The Case and the Girl eBook

This eBook from the Gutenberg Project consists of approximately 248 pages of information about The Case and the Girl.
held and treated as an interloper, a stranger employed for a purpose.  She had deliberately cast aside the conventional, and become natural in his presence—­free to speak and act as the spirit moved.  This was a victory, and he chose to interpret it as proof that she already really liked and trusted him.  Actuated by this feeling, she no longer deemed it necessary to dissemble in his presence.  It was a long step in advance.

He had arrived at this very pleasant conclusion, when Sexton appeared in the door, evidently looking for some one.  The man espied him there in the shadow of the vines, and came forward.

“Miss Coolidge requests your presence, sir, for a few moments,” he said gravely.

“Why, certainly; did she say where, Sexton?”

“In the library, sir; she is waiting there now.”

West hesitated an instant.  There was a question he was eager to ask, but immediately thought better of it.  Interviewing servants was not in his line, and there were other ways of learning the truth.

“Very well,” he said quietly.  “I will join her at once.  Thank you, Sexton,” and disappeared into the cool, darkened hall.



The shades had been drawn closely to exclude the sun, and, for a moment after he first crossed the threshold of the library, West was unable to distinguish any occupant.  He heard Sexton silently close the door behind him, but it was not until she moved slightly that he was able to perceive her presence directly across from where he stood.  Her voice broke the silence.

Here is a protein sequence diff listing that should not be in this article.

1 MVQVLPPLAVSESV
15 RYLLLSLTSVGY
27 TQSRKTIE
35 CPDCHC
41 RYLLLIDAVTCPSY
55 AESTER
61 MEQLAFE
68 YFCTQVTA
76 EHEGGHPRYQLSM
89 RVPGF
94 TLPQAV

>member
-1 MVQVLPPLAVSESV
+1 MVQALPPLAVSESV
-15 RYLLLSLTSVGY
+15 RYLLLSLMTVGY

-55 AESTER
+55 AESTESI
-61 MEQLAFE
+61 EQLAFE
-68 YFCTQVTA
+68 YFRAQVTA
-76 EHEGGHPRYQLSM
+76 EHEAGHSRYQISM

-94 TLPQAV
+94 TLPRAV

“You will find a seat next to the window, Captain,” she said quietly.  “It was very good of you to come.”

“The pleasure was mine,” he replied.  “Only I am blinded coming in here from the bright sunshine without.”

“I have had a touch of headache—­nervous, no doubt, from the visit this morning—­and so ordered Sexton to draw the shades.  Your eyes will soon accustom themselves to the lack of light.  I see you quite well.”

“Oh, I am all right now,” and he sank into the vacant chair, facing her, expectantly.  “You wished to speak with me, the servant said.”

“Yes,” she leaned back against the couch on which she rested, with face now clearly revealed, one hand nervously twirling a fan.  “Although it is not easy for me to transform into words exactly what I mean.  This is a very strange situation in which we find ourselves, Captain West.”

“I have felt so,” he admitted, surprised at this beginning.  “Yet I must confess, I am now becoming quite reconciled.”

She sat up suddenly, with eyes searching his face.

“What do you mean by that?”

“Perhaps I ought not to say,” he answered boldly.  “Yet circumstances seemingly justify frankness between us.  I mean that I feel far more deeply interested in the final outcome of this affair today than I did yesterday—­it means more to me.”

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The Case and the Girl from Project Gutenberg. Public domain.
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